Dukes County government will receive only minor polishing and not a complete overhaul, if voters heed the recommendations of the county charter study commission.
With less than three weeks left before they make their final recommendations public, the study group voted unanimously last Thursday to keep much of county government just as it is.
In their regularly scheduled meeting last Thursday, the group voted to retain county government overseen by a county manager, with a recommendation to impose term limits on the job and with an option to hire a part-time manager.
They also voted to recommend a reduction from four to two-year terms for county commissioners.
As for the rest of county government, it will remain largely unchanged.
The vote, 17 months in coming, met with a round of applause from the 19 commissioners present.
Elected in the Nov. 2006 elections and charged with conducting a study of county government, the commission has until the end of this month to vote on recommendations for the future of county government. The recommendations will be compiled in a final report later this month and will appear on the ballot for Vineyard voters in November.
This is the second charter commission in Dukes County history. The first concluded its study in 1992. Its recommendations were sweeping and were adopted by Island voters. A broad overhaul of county government followed. The recommendations created a charter for county government, established the county manager form of government and expanded the county commission from three to seven commissioners.
But still, flaws remained. “It’s unfortunate that the county manager form has not fulfilled the expectation of that first charter study group,” commission member Tad Crawford of West Tisbury said Thursday.
“The county manager form has not been terribly viable. It has not performed to the standard the public would expect,” said Ted Stanley, the only charter group member who also sat on the 1992 board.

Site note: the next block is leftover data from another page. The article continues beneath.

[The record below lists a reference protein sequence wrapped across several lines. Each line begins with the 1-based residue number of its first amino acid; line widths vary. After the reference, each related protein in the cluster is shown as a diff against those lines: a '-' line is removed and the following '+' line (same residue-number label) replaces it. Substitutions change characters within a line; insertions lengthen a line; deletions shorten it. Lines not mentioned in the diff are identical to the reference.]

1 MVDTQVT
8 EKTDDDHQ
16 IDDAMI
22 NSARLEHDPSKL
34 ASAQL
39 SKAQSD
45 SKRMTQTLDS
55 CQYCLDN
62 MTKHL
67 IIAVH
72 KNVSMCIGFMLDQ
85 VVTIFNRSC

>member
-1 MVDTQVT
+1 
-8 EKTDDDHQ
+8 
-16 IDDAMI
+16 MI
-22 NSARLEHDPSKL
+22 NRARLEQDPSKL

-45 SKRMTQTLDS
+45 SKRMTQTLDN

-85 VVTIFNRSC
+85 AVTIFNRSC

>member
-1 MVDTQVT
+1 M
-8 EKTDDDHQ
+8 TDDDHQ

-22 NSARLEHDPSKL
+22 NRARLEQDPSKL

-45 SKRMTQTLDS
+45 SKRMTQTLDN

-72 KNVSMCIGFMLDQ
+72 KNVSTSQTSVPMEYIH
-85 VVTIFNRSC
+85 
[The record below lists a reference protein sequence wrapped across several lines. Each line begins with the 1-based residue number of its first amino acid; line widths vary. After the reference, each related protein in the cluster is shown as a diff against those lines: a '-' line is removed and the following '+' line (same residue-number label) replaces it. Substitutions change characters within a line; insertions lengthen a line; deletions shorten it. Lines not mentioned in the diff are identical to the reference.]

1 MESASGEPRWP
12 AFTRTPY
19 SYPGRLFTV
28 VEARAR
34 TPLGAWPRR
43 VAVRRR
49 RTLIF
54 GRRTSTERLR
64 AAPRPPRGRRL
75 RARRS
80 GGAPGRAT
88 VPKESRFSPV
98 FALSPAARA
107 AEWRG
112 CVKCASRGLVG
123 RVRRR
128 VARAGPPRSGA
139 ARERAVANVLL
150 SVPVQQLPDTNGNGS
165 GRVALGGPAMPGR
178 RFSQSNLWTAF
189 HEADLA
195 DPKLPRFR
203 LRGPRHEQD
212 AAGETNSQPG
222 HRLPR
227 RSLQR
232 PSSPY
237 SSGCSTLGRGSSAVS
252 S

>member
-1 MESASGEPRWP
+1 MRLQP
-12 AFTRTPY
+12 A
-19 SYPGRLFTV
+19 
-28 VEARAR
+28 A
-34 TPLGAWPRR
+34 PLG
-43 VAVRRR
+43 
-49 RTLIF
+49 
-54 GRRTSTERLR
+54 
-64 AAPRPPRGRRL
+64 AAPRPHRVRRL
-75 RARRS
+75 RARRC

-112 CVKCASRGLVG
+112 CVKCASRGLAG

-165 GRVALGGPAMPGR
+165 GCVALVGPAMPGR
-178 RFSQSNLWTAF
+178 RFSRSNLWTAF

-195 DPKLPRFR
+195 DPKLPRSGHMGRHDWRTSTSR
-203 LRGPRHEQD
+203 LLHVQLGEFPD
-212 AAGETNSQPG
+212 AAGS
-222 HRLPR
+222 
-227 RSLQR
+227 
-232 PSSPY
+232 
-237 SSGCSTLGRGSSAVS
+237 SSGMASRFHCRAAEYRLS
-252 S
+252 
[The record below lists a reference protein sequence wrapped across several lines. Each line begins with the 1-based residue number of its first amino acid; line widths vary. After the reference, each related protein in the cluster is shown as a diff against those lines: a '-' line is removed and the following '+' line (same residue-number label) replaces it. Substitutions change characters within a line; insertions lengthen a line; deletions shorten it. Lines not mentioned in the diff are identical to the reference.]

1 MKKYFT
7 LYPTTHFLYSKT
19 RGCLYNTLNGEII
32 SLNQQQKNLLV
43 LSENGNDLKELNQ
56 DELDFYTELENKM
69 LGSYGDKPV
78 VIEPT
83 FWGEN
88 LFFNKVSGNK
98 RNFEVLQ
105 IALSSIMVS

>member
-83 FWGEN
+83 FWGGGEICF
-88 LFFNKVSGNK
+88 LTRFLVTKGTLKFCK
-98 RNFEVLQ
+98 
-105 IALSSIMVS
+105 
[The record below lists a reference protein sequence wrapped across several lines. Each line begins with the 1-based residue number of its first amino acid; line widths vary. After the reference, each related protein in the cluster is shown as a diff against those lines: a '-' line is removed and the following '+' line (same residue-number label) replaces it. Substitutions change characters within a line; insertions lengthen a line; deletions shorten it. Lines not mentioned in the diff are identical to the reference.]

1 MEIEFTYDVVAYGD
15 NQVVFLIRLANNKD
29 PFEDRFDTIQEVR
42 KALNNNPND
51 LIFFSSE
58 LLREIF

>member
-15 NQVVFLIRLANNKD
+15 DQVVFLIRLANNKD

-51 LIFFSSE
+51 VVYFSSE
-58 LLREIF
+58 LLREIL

On Thursday, the board considered adopting a board chairman form of government to replace the county manager form. The vote was 10-6 to retain the county manager.
Mr. Crawford then urged the commission to recommend special legislation which would make possible changes in the job of the county manager. Current Massachusetts General Laws require a full-time county manager and impose no term limits on the job. Any change would require an act of the legislature. “It would address the lack of flexibility while preserving the professional aspect of the job, which is a big plus,” Mr. Crawford said.
Dukes County has the only county manager in the commonwealth.
The commission voted 18-1 in favor of seeking special legislation.
Acting chairman Paddy Moore then proposed a package deal to retain the county manager form of government with the understanding that the charter commission will work with the county commission to seek special legislation regarding terms for the county manager. Her proposal also included keeping a seven-member county commission, elected Islandwide, with no more than two commissioners from each town. This is the same structure which currently exists. The only proposed change was a shift from four to two-year terms.
Much of the discussion focused on the change in term limits. “Only the voters can select the drivers, but it’s our duty to recommend structural changes to county government which will broaden the voter’s choices and the only mechanism to do that is two-year terms,” Mr. Stanley said. “Retaining the four-year term of office for Dukes County commissioners is a vote for no change, which is clearly not what the voters of this county are asking for.”
In the end, the commission voted unanimously for Ms. Moore’s package. It remains to be seen whether Vineyard voters will agree.